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I Worry What AI Will Do to Talk Radio

What outrages (aka hallucinations) will it invent and foment?

“A radio station should not be just a hole in the universe for making money, or feeding an ego, or running the world. A radio station should be a live place for live people to sing and dance and talk … and know that they (and the rest of us) are not finally and irrevocably dead.” — Lorenzo W. Milam, Sex and Broadcasting

AI radio isn’t a new conversation. Still, AI appears to be coming on sooner and faster than at least I would have predicted. 

Because it’s code, it can replicate and spread at speeds physical things can’t. The only real barrier to the speed of adoption is maybe some brief reluctance over the impact on those of us who today make radio a living, and pondering the wider impacts on society.

AI doesn’t bring much to the already highly automated jukeboxes. Nor does it move the needle very far in improving transmission or other technical aspects of broadcasting. AI doesn’t change physics.

However, AI will make a huge difference to talk radio. 

It’s no secret — it’s audible to anyone with a scan button — that there’s a big broadcast business in making shows out of alternative facts. 

I often listened to Art Bell, and on occasion I talked with his Ham gang after the show on 80 meters. I miss him. But over time, I realized that, for a disturbing and fast-growing number of listeners to the genre, entertainment was becoming their alternative reality.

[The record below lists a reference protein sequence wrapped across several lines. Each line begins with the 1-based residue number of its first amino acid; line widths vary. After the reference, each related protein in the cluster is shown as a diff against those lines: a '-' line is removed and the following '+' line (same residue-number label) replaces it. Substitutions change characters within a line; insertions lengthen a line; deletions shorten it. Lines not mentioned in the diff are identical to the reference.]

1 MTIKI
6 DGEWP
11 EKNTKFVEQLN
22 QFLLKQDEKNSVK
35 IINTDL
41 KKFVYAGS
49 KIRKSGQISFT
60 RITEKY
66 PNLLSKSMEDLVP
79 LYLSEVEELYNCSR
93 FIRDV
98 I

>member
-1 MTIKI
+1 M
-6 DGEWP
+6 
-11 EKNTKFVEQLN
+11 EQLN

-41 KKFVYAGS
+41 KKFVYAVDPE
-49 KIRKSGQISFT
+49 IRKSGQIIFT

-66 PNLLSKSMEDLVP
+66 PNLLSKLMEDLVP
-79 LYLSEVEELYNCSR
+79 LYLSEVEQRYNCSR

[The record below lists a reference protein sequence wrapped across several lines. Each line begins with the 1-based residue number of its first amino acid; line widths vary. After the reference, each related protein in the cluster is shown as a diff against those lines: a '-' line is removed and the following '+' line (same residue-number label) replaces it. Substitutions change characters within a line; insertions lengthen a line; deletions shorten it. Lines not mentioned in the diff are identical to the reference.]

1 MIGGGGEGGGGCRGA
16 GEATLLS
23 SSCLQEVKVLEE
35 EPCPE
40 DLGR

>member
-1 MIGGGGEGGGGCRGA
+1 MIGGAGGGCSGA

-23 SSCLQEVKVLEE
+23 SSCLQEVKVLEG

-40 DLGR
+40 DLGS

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Conspiracy radio is all about inventing or finding new outrages to feed the fears of the audience and keep them coming back for more. When the Fairness Doctrine went away, the Rush Limbaughs of the world screened their calls so only “ditto heads” who would feed the fire got on. That might have been OK; but soon, social media allowed talk radio to mine dark places populated by people who hitherto were without a voice. 

With 330 million people, there are going to be some crazy notions out there. We amplify the radicalized fringe for ratings.

As broadcasters, we think it’s good that AM radio — once destined to be replaced by FM — found new money with talk radio. Like dying movie theaters that once turned to adult entertainment, survival doesn’t always come with dignity. 

But we can only imagine what outrages (aka hallucinations) AI will invent, or how incredibly fast it will find new fuel and how assiduously responsive it will be to “the base.” I doubt this year will go by before we all see AI feeding the machine … and eventually becoming “virtual” hosts of the air. Reanimating Rush to pick up where he left off is no longer problematic.

Herb Fredericks is the pseudonym of a veteran broadcast contract engineer with experience in radio and television. He quotes George Orwell: “The further a society drifts from truth, the more it will hate those that speak it.” Radio World invites industry-oriented commentaries and responses. Send to Radio World.